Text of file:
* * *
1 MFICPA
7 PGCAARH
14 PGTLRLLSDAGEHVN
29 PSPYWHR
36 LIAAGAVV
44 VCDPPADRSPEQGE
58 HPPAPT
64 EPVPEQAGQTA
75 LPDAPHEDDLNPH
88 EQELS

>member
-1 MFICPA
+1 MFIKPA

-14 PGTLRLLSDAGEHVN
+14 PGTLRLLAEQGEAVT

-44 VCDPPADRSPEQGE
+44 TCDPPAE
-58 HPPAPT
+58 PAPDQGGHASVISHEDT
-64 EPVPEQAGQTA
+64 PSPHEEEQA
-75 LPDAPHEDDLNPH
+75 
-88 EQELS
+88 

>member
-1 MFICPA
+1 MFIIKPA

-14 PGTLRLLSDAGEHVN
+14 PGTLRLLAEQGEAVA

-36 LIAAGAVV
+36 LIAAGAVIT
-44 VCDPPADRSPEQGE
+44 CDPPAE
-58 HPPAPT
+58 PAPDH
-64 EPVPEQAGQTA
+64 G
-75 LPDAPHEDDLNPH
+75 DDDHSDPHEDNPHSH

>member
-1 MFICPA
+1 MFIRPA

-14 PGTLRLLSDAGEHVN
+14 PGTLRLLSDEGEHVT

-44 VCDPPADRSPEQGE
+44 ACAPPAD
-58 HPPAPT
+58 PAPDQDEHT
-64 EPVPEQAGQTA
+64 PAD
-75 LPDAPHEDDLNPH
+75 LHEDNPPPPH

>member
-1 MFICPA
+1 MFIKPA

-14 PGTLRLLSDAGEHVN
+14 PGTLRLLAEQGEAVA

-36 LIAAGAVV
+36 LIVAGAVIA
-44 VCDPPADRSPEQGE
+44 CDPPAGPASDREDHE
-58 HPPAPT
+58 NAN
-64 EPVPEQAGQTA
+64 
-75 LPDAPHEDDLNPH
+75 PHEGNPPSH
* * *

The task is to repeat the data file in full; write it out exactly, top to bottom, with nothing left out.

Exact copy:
1 MFICPA
7 PGCAARH
14 PGTLRLLSDAGEHVN
29 PSPYWHR
36 LIAAGAVV
44 VCDPPADRSPEQGE
58 HPPAPT
64 EPVPEQAGQTA
75 LPDAPHEDDLNPH
88 EQELS

>member
-1 MFICPA
+1 MFIKPA

-14 PGTLRLLSDAGEHVN
+14 PGTLRLLAEQGEAVT

-44 VCDPPADRSPEQGE
+44 TCDPPAE
-58 HPPAPT
+58 PAPDQGGHASVISHEDT
-64 EPVPEQAGQTA
+64 PSPHEEEQA
-75 LPDAPHEDDLNPH
+75 
-88 EQELS
+88 

>member
-1 MFICPA
+1 MFIIKPA

-14 PGTLRLLSDAGEHVN
+14 PGTLRLLAEQGEAVA

-36 LIAAGAVV
+36 LIAAGAVIT
-44 VCDPPADRSPEQGE
+44 CDPPAE
-58 HPPAPT
+58 PAPDH
-64 EPVPEQAGQTA
+64 G
-75 LPDAPHEDDLNPH
+75 DDDHSDPHEDNPHSH

>member
-1 MFICPA
+1 MFIRPA

-14 PGTLRLLSDAGEHVN
+14 PGTLRLLSDEGEHVT

-44 VCDPPADRSPEQGE
+44 ACAPPAD
-58 HPPAPT
+58 PAPDQDEHT
-64 EPVPEQAGQTA
+64 PAD
-75 LPDAPHEDDLNPH
+75 LHEDNPPPPH

>member
-1 MFICPA
+1 MFIKPA

-14 PGTLRLLSDAGEHVN
+14 PGTLRLLAEQGEAVA

-36 LIAAGAVV
+36 LIVAGAVIA
-44 VCDPPADRSPEQGE
+44 CDPPAGPASDREDHE
-58 HPPAPT
+58 NAN
-64 EPVPEQAGQTA
+64 
-75 LPDAPHEDDLNPH
+75 PHEGNPPSH